Contact North /Contact Nord (CN/CN). CN/CN is Ontario's distance education and training network. It works to provide programming from public colleges, universities, and schools with a focus on smaller towns, rural, and remote communities. In 2011, Contact North published “Open Educational Resources (OER) Opportunities for Ontario,” which is a major position paper on OER which "set(s) out the case for the implementation of an Ontario OER initiative (Contact North, 2011). Contact North has also published an OER primer as a video series.

Téléuniversité du Québec ( TÉLUQ) . TÉLUQ has a policy on the dissemination of educational resources, the Politique de gestion de la diffusion des ressources d'enseignement et d'apprentissage (REA). These policies relate to learning content in general and could include OER, but are also designed for proprietary content. Because TÉLUQ faculty retain the intellectual property of all original material they produce for teaching, institutional policy has limited impact on what professors do with their material. The LICEF , Laboratoire en Informatique Cognitive et Environnements de Formation , is a research centre at TÉLUQ which hosts the Banques des ressources éeducatives en réseau (brer ), a repository of French language OER.

A Movement toward OER Policy

The most important development in Canada for the open movement to date has been the tri-province Memorandum of Understanding on Open Educational Resources. The three western provinces of Alberta, British Columbia, and Saskatchewan have agreed to cooperate on the development of common OER. This agreement includes cooperation among the provinces in sharing and developing OER; identifying, sharing and encouraging the use of OER; and by using technology, foster an understanding of OER issues. The MOU initiative was led by the British Columbia Ministry of Advanced Education, Innovation and Technology (MAE), and influenced by BCcampus, as described above. The role of each other partner province is outlined below.

Following from the 2012 MOU, the Alberta Ministry of Advanced Education and Innovation announced an OER initiative, pledging $2 million for OER development, promotion, and sharing. This program provides publicly funded post-secondary institutions within the province of Alberta with support for the assembly, use, development, implementation, and evaluation of OER to support teaching, learning, and research.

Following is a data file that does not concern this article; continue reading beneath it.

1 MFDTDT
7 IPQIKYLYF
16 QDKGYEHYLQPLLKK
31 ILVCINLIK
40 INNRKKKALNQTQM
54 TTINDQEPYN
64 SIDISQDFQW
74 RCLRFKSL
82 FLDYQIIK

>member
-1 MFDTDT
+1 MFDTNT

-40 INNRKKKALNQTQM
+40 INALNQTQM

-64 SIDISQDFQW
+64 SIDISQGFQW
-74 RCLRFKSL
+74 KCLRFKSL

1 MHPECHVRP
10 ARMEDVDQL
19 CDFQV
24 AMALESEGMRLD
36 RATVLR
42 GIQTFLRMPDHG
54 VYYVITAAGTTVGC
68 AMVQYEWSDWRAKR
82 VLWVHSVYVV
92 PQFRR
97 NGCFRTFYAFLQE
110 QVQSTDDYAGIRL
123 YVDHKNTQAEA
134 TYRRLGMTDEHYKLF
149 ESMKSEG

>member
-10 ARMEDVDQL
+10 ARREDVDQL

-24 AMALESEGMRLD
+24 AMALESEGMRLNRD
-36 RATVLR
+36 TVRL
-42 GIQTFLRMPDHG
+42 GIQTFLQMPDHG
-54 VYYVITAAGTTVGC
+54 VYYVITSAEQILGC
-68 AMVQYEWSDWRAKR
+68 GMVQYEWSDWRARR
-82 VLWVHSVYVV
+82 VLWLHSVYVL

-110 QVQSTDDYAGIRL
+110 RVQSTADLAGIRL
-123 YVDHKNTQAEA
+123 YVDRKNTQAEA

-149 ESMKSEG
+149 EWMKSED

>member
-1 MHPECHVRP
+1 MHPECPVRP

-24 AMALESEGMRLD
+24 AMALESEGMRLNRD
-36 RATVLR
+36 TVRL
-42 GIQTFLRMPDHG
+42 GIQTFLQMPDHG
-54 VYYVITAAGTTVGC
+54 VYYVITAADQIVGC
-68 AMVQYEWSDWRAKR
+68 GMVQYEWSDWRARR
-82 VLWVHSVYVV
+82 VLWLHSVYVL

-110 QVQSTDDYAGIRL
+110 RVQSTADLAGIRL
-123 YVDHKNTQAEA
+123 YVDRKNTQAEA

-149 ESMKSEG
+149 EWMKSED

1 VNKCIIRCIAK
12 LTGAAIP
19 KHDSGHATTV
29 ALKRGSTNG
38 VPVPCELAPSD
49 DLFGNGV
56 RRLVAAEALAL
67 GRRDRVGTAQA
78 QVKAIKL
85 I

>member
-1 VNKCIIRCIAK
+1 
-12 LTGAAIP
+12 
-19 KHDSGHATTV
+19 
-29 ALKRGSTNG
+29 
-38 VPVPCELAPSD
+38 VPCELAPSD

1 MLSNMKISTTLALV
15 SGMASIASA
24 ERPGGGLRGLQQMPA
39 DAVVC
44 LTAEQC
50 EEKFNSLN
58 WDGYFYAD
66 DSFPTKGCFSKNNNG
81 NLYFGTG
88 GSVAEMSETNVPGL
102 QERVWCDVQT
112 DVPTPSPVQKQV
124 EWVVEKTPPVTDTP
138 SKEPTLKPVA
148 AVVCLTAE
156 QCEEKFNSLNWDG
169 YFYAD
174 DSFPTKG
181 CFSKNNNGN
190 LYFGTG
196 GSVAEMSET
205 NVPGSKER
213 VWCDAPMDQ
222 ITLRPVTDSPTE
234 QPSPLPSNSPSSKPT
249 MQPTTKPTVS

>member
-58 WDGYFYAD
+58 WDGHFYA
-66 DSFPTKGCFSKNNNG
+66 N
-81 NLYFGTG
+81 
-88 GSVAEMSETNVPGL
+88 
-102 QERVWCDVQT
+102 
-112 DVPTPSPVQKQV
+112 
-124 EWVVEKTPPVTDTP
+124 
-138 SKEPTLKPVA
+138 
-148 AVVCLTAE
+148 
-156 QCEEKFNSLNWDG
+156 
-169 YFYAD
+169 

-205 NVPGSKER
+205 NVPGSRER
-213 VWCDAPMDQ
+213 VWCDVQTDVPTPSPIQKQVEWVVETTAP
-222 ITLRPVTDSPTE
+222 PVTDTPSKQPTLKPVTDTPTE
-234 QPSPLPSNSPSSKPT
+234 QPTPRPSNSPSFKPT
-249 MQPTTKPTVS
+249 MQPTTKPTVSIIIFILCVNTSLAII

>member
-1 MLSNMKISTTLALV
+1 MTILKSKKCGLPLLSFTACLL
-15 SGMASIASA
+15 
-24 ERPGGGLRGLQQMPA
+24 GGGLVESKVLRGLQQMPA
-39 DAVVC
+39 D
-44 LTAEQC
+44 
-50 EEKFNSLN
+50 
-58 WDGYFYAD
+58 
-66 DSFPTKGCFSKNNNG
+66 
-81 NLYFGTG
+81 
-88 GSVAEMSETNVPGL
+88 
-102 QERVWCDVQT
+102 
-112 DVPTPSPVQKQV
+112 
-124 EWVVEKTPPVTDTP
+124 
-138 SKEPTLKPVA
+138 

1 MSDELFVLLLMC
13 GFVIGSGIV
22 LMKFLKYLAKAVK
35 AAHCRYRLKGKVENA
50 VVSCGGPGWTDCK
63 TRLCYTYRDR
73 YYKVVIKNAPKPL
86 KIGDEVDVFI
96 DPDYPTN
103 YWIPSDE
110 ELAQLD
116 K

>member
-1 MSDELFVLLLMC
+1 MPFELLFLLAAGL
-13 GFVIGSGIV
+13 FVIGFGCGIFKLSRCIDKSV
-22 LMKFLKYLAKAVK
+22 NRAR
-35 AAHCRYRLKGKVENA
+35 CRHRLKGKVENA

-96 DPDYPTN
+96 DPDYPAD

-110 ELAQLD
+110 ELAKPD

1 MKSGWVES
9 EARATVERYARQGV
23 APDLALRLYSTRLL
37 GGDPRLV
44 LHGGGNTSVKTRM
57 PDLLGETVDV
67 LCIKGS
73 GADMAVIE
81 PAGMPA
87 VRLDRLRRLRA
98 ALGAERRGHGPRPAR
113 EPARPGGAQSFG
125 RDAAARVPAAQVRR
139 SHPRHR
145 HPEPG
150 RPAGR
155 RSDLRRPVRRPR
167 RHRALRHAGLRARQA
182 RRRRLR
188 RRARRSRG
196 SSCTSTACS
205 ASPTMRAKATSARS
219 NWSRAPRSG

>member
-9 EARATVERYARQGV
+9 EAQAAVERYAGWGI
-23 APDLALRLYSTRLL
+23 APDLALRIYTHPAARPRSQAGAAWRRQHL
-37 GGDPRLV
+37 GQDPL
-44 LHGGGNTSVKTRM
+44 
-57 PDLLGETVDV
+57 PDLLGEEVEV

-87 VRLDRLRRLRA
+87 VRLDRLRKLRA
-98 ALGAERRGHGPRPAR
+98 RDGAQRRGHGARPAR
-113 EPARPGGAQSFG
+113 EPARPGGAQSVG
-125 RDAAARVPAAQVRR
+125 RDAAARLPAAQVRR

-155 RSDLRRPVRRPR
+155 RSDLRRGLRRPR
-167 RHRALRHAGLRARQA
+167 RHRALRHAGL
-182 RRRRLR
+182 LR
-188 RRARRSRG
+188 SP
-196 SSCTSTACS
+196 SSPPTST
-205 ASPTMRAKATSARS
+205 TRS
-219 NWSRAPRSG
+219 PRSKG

Previously, Alberta, without making direct commitments, had been actively supporting OER-related initiatives for several years. In 1999, the Campus Alberta Repository of Educational Objects (CAREO) was funded to promote the sharing of open learning resources within Alberta. Unfortunately, these initiatives were not funded after the initial investment and eventually were closed. Another limited project that is still extant is the Alberta Core (Collaborative Online Resource Environment) and the LearnAlberta.Ca site at the K-12 level. These are limited quasi-open initiatives, restricting the openness on some resources to provincial or institutional teachers, students, and parents. The CanCore Learning Metadata Resource Initiative was yet another early open education initiative in Alberta, which resulted in the creation of metadata implementation standards for learning objects in 2006.

Through its Access to the Future Program, the Alberta Department of Enterprise and Advanced Education has been financially supporting OER initiatives at Athabasca University. These include a project to promote OERs within the university and search out and identify reusable objects for courses and support for the AU UNESCO/COL/ICDE Chair in OER, who is charged with promoting the use of OER institutionally, provincially, and internationally.

The government of Saskatchewan, as of June 2014, has been working on an OER open textbook initiative for Saskatchewan’s universities and colleges. It has been heavily lobbied by student groups and has been following the initiatives in BC and Alberta closely.

Ontario and Quebec

Ontario is Canada's largest province in population with approximately 16 million inhabitants. However, to date there is no evidence that any provincial policy related to open practices is being considered. On the contrary, their recently announced “Ontario Online,” a collaborative Centre of Excellence in technology-enabled learning, does not support OER development. Their “Shared Online Course” $8.5 million fund supports restrictively licensed resources rather than open access content.